Marion Plant

From Global Energy Monitor

Marion Plant is a coal-fired power station owned and operated by Southern Illinois Power Cooperative near Marion, Illinois.

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Plant Data

  • Owner/Parent Company: Southern Illinois Power Cooperative
  • Plant Nameplate Capacity: 272 MW (Megawatts)
  • Units and In-Service Dates: 33 MW (1963), 33 MW (1963), 33 MW (1963), 173 MW (1978)
  • Location: 11543 Lake of Egypt Rd., Marion, IL 62959
  • GPS Coordinates: 37.620556, -88.955
  • Coal Consumption:
  • Coal Source:
  • Number of Employees:
  • Unit Retirements: Unit 4 was retired in October 2020. [1]

Emissions Data

  • 2006 CO2 Emissions: 2,717,690 tons
  • 2006 SO2 Emissions:
  • 2006 SO2 Emissions per MWh:
  • 2006 NOx Emissions:
  • 2005 Mercury Emissions:

Death and disease attributable to fine particle pollution from Marion Plant

In 2010, Abt Associates issued a study commissioned by the Clean Air Task Force, a nonprofit research and advocacy organization, quantifying the deaths and other health effects attributable to fine particle pollution from coal-fired power plants.[2] Fine particle pollution consists of a complex mixture of soot, heavy metals, sulfur dioxide, and nitrogen oxides. Among these particles, the most dangerous are those less than 2.5 microns in diameter, which are so tiny that they can evade the lung's natural defenses, enter the bloodstream, and be transported to vital organs. Impacts are especially severe among the elderly, children, and those with respiratory disease. The study found that over 13,000 deaths and tens of thousands of cases of chronic bronchitis, acute bronchitis, asthma, congestive heart failure, acute myocardial infarction, dysrhythmia, ischemic heart disease, chronic lung disease, and pneumonia each year are attributable to fine particle pollution from U.S. coal plant emissions. These deaths and illnesses are major examples of coal's external costs, i.e. uncompensated harms inflicted upon the public at large. Low-income and minority populations are disproportionately impacted as well, due to the tendency of companies to avoid locating power plants upwind of affluent communities. To monetize the health impact of fine particle pollution from each coal plant, Abt assigned a value of $7,300,000 to each 2010 mortality, based on a range of government and private studies. Valuations of illnesses ranged from $52 for an asthma episode to $440,000 for a case of chronic bronchitis.[3]

Table 1: Death and disease attributable to fine particle pollution from Marion Plant

Type of Impact Annual Incidence Valuation
Deaths 6 $46,000,000
Heart attacks 10 $1,000,000
Asthma attacks 100 $5,000
Hospital admissions 4 $100,000
Chronic bronchitis 4 $1,700,000
Asthma ER visits 7 $2,000

Source: "Find Your Risk from Power Plant Pollution," Clean Air Task Force interactive table, accessed March 2011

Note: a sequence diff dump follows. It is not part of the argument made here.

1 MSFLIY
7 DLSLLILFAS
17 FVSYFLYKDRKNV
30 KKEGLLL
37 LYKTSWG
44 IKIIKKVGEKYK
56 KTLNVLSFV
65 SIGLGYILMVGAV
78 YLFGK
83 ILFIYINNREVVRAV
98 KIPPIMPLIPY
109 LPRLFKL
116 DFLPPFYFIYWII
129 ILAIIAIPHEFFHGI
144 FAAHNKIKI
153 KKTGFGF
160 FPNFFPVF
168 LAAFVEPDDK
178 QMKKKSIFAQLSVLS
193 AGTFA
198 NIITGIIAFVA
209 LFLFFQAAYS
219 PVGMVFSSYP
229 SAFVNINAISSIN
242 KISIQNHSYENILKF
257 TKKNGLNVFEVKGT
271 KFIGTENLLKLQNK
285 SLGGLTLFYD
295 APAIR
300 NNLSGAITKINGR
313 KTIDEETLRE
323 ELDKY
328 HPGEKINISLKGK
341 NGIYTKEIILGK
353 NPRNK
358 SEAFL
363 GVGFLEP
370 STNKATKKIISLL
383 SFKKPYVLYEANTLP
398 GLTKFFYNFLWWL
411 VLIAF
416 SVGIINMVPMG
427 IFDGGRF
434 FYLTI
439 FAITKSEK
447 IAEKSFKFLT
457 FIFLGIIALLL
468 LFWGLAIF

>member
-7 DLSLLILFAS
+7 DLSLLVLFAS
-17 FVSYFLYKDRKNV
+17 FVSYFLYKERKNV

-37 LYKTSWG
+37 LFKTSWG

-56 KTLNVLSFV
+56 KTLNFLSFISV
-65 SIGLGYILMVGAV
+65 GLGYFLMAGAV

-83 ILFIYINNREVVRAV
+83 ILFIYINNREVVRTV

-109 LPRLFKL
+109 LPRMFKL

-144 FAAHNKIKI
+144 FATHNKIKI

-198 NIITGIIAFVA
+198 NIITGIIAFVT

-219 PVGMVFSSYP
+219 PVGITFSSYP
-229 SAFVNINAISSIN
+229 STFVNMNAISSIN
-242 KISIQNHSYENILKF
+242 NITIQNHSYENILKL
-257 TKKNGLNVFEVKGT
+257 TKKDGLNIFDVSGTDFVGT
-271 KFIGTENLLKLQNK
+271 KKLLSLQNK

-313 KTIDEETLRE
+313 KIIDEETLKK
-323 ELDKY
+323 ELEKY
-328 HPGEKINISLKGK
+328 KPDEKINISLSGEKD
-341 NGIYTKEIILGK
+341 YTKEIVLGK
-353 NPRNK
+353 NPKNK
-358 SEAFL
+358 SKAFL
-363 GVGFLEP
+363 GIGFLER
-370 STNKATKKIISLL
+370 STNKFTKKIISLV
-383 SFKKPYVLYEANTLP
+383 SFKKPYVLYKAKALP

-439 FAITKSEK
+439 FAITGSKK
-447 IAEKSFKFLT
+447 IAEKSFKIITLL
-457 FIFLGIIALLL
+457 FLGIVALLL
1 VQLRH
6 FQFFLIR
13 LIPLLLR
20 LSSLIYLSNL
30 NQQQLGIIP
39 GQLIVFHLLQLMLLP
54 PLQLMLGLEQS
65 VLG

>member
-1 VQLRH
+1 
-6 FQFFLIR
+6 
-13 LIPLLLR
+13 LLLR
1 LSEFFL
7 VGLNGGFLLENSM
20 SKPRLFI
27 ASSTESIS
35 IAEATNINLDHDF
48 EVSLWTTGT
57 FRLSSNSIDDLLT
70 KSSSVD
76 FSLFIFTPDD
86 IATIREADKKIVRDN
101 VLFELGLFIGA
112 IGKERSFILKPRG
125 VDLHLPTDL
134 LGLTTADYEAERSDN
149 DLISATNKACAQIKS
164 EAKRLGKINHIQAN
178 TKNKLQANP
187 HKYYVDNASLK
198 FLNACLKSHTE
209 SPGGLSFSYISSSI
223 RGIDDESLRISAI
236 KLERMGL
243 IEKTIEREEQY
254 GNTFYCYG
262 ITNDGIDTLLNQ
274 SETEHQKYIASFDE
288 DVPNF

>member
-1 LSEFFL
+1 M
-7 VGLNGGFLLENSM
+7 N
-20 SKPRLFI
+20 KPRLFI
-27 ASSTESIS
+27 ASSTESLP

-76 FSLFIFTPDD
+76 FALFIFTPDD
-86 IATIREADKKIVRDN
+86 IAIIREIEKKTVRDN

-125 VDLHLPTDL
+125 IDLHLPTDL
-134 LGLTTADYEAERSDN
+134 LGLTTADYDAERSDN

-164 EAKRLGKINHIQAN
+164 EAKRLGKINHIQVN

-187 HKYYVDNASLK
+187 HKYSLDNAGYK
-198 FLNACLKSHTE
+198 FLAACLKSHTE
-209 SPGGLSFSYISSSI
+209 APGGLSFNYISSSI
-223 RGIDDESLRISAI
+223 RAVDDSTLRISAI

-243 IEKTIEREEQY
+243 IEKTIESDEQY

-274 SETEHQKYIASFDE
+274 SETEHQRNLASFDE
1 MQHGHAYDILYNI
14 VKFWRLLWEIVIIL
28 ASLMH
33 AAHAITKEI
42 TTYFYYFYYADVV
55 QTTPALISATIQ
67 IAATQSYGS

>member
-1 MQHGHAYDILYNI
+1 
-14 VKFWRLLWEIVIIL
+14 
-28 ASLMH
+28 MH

New coal plant proposal

The Marion Plant was listed as a new coal plant project by the National Energy Tech Lab survey "Tracking New Coal-Fired Power Plants" in May 2007. [4] However, no new coal units have been built at this site. Instead, three 1963-vintage units and one 1978-vintage unit have received upgrades.

Units 1-3 were built in 1963 and are 33 megawatts (MW) each. Unit 4 (173 MW) was built in 1978. Since 2000 Units 1-3 were upgraded to use circulating fluidized bed technology. Unit 4 received a selective catalytic reduction retrofit to reduce emissions.

The cooperative planned to add a 140 MW "combustion turbine" in 2003 and an additional 70 MW of unspecified capacity in 2007.[5] As of the 2006 Energy Information Agency powerplant database, the company had added two 70 MW gas-fired turbines.[6]

In 2001, the Illinois Environmental Protection Agency (IEPA) issued a violation notice to SIPC for alleged failure to maintain and operate the power plant’s Unit #4 generator in a manner consistent with good air pollution control practices, which resulted in more than 2,000 alleged instances of unacceptably high particulate emissions and excessive sulfur dioxide emissions. Such emissions can contribute to acid rain and aggravate respiratory conditions like asthma.[7]

Project Details

Sponsor: Southern Illinois Power Cooperative
Location: Marion, Illinois
Projected in service:

Citizen Groups

Coal Ash Waste and Water Contamination

In August 2010 a study released by the Environmental Integrity Project, the Sierra Club and Earthjustice reported that Illinois, along with 34 states, had significant groundwater contamination from coal ash that was not recognized by the Environmental Protection Agency (EPA). The report, in an attempt to pressure the EPA to regulate coal ash, noted that most states do not monitor drinking water contamination levels near waste disposal sites.[8] The report mentioned Illinois' Joliet 9 Generating Station, Marion Plant and Venice Power Station were three sites that have groundwater contamination due to coal ash waste.[9]

Articles and Resources


  1. "SIPC to shut down Unit 4 at Lake of Egypt October 2nd". WSIL. 2020-09-22. Retrieved 2021-06-09.
  2. "The Toll from Coal: An Updated Assessment of Death and Disease from America's Dirtiest Energy Source," Clean Air Task Force, September 2010.
  3. "Technical Support Document for the Powerplant Impact Estimator Software Tool," Prepared for the Clean Air Task Force by Abt Associates, July 2010
  4. “Tracking New Coal-Fired Power Plants,” National Energy Tech Lab, May 1, 2007, page 12 (Pdf).
  5. "Marion Station Units 1, 2, and 3 CFB repowering project, Mt. Vernon, Illinois," Power, July/Aug 2003
  6. [U.S. Energy Information Agency, "Existing Generating Units in the United States by State, Company and Plant, 2006"]
  8. "Study of coal ash sites finds extensive water contamination" Renee Schoff, Miami Herald, August 26, 2010.
  9. "Enviro groups: ND, SD coal ash polluting water" Associated Press, August 24, 2010.

Related articles

External Articles